Indian judges have threatened to close the Taj Mahal, one of the Seven Wonders of the World, because of extreme* environmental damage.
India’s Supreme Court said the 17th-century monument* built by the Mughal emperor Shah Jahan as a monument of love for his late* wife, was in serious disrepair with its world-famous white marble turning green, yellow and black.
Experts say air pollution and swarms* of breeding* insects are to blame for the change in colour.
“Either we shut down the Taj or demolish it or you restore it,” the two judges told the Indian governments.
They were responding to a petition* organised by environmental activist MC Mehta who was concerned over the worsening state of the popular tourist spot.
The Archaeological Survey of India, the agency responsible for taking care of the country’s monuments, has been coating parts of the Taj with a special clay that, when it is removed, also takes away the yellow, black and green colouring.
But Mr Mehta said it was not enough.
“The white sheen is disappearing and instead of that if the green colour, the brown colour, the other colours … are visible, then what is the reason? The reason is that the pollution has become alarming,” he said.
Agra, where the Taj Mahal is located, is a major north Indian industrial centre and the city is often covered with a fog of pollution.
Mr Mehta said authorities had not followed earlier Supreme Court orders to protect the Taj by shutting down factories in the area.
In their observations* on the Taj, the judges compared it to the Eiffel Tower* and said it should have been bringing millions of tourist dollars to India.
“Eighty million people visit the Eiffel Tower, which looks like a TV tower,” the judges said. “Our Taj is more beautiful.”
The court said it was taking the matter very seriously and will hear daily updates on the bid to save the Taj Mahal from July 31.
SEVEN WONDERS OF THE WORLD
The original Seven Wonders of the World were named by Philo of Byzantium in 250BC, and included the Hanging Gardens of Babylon and the pyramids of Giza. (Of those ancient seven wonders, only the pyramids remain today).
In 2007, the new Seven Wonders of the World (listed below) were chosen in an online vote in which tens of millions of people voted. All are UNESCO World Heritage sites.
- The Great Wall, China
Built from 220 BC to AD 1644 by several emperors and dynasties. One of the world’s largest building projects, it is thought to be about 8850km long.
- Taj Mahal, India
Built in 1632-48. Commissioned by the Mughal emperor Shah Jahan. It took about 22 years and 20,000 workers to construct the complex, which includes an immense garden with a reflecting pool.
- Petra, Jordan
Built in 4th century BC to 2nd century AD by the Nabataean kingdom. Many believe it to be one of the places where Moses struck a rock and water gushed forth.
- The Colosseum, Italy
Built in AD 72-82. Commissioned by Flavian emperors during the first century of the Roman Empire. A feat of engineering, the amphitheatre features a complex system of vaults. It was capable of holding 50,000 spectators, who watched many events including gladiator fights.
- Christ the Redeemer, Brazil
Built in 1926-31. This huge statue of Jesus, stands atop Mount Corcovado in Rio de Janeiro and was commissioned by the Roman Catholic archdiocese.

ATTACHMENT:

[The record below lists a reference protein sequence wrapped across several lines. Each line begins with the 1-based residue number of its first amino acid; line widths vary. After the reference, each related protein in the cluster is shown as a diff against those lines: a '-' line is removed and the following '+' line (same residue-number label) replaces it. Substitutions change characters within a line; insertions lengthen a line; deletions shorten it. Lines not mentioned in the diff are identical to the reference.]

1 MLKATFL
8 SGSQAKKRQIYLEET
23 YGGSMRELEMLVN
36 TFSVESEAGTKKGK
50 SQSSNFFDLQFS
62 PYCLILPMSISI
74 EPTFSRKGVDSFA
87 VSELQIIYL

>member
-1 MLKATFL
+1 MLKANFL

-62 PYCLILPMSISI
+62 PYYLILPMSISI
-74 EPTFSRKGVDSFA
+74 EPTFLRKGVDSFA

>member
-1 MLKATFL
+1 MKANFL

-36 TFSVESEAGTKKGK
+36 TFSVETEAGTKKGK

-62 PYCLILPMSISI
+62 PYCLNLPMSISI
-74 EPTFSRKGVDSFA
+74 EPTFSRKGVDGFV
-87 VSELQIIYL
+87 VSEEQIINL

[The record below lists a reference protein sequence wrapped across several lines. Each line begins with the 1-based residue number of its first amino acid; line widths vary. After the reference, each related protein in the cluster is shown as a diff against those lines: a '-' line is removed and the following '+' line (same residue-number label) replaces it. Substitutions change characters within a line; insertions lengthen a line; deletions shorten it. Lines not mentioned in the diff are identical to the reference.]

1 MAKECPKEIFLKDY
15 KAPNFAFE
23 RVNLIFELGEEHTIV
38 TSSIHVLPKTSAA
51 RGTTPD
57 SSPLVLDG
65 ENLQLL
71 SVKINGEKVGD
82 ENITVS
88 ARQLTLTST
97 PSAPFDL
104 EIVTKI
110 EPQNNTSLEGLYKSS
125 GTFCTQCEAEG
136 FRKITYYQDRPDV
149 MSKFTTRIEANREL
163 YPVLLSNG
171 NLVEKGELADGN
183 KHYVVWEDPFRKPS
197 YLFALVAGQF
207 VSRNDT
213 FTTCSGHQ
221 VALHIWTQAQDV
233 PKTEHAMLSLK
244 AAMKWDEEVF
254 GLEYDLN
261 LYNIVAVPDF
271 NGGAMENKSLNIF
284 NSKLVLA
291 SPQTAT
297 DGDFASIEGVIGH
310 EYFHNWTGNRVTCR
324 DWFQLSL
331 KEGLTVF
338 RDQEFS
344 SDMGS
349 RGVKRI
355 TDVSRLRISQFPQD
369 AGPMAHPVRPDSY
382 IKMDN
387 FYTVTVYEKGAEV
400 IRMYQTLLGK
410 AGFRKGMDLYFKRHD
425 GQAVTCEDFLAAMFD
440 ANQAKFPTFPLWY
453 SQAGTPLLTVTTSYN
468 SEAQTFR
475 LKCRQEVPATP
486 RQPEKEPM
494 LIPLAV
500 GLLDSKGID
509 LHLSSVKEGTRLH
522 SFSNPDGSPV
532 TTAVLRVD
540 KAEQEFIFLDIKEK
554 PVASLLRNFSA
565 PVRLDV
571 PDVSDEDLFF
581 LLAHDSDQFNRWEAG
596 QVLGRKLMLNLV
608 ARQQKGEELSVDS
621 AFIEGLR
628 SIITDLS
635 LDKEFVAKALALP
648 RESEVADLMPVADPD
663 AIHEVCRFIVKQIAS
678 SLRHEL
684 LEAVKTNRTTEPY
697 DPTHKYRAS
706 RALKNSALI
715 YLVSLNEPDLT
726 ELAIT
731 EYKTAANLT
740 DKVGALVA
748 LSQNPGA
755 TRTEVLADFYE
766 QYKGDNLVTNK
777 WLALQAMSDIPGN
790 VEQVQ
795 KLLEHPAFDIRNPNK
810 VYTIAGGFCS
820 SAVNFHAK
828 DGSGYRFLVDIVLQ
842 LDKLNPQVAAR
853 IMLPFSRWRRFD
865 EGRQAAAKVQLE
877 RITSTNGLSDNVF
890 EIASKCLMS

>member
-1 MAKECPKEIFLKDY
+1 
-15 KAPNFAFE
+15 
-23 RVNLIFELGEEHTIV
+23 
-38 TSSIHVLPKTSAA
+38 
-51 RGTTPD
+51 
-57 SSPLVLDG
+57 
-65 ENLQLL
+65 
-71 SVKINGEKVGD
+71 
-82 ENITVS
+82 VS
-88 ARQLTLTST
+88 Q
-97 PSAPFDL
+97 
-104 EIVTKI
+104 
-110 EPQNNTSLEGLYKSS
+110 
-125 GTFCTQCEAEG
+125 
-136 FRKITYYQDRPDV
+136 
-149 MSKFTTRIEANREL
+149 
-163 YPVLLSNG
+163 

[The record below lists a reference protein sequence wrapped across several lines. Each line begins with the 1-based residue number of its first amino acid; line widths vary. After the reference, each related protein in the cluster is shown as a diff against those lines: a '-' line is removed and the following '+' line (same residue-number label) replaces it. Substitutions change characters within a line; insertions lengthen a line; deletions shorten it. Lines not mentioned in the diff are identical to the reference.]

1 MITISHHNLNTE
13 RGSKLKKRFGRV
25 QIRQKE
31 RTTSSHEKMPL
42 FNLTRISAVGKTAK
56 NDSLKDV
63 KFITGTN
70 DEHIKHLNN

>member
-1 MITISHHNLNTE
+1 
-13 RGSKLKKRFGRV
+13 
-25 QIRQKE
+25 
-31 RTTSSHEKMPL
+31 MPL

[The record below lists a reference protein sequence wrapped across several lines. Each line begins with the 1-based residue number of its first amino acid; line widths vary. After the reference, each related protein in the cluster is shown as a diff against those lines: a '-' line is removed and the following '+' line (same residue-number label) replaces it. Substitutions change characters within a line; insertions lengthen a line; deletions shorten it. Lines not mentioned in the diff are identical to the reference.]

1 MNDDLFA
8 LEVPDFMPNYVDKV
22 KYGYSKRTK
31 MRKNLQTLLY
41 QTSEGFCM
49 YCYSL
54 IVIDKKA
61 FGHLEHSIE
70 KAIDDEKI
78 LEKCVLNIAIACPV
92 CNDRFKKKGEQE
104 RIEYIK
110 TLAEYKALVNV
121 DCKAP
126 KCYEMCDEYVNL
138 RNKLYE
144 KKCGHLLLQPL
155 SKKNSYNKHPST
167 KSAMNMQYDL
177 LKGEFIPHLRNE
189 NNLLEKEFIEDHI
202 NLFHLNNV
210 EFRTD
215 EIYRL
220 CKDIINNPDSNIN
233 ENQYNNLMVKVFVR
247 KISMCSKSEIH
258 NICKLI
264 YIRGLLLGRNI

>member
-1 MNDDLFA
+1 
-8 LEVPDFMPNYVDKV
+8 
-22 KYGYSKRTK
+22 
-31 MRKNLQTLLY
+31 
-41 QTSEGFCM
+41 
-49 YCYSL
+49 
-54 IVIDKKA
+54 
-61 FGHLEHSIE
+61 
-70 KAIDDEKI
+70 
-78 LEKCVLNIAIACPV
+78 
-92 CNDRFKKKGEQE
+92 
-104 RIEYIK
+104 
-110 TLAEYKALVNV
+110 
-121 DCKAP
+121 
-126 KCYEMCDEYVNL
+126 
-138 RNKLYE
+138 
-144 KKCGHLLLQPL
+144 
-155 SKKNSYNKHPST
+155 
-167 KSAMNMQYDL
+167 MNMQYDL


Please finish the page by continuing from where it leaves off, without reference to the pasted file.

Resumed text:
- Chichén Itzá, Mexico
Built in the 5th-13th century by the Maya-Toltec civilisation, this Mayan city has many temples and monuments.
- Machu Picchu, Peru
Built in the mid-15th century by the Incas. Its purpose has confused scholars with some thinking it was home to the “Virgins of the Sun,” women who lived in convents under a vow of chastity. Others think that it was likely a pilgrimage site, while some believe it was a royal retreat.
- extreme: very great
- environmental: relating to the environment
- monument: a building, structure, or site that is of historical importance or interest.
- late: dead
- swarms: large groups of flying insects
- breeding: having babies
- petition: a formal written request, typically one signed by many people, appealing to authorities about a cause
- observations: a statement based on something one has seen, heard, or noticed
- Eiffel Tower: a tower in Paris, France
LISTEN TO TODAY’S STORY
- How many Wonders of the World are there?
- What is causing the damage to the monument?
- Why was the Taj Mahal built?
- What colour should the Taj Mahal be and what colours has it become?
- How many people visit the Eiffel Tower in Paris each year?
1. Save the Taj Mahal
Design a poster or flyer to convince others that the Taj Mahal should be saved. Include why it is under threat, what needs to be done to save it and reasons it should be saved. Your poster should include a picture of the Taj Mahal and be set out in an eye-catching manner.
Time: Allow 40 minutes
Curriculum links: English, The Humanities — History, The Arts — Visual Arts/Media.
You have found a reference to the Taj Mahal in a tourist brochure. Using the facts about it in the Kids News article (and further research if needed) write a paragraph you might find with this reference.
Time: Allow 20 minutes
Curriculum links: English, The Humanities — History, Intercultural Capabilities
With a partner see if you can you identify all the doing words/verbs in this text? Highlight them in yellow and then make a list of them all down your page. Now see if you and your partner can come up with a synonym for the chosen verb- make sure it still makes the context it was taken from.
Try and see if you can replace some of the original verbs with your synonyms and discuss if any are better and why.
Curriculum Links: English, Big Write and VCOP
QUESTION: Should India close the Taj Mahal? Explain your reasons why or why not?
No one-word answers. Use full sentences to explain your thinking.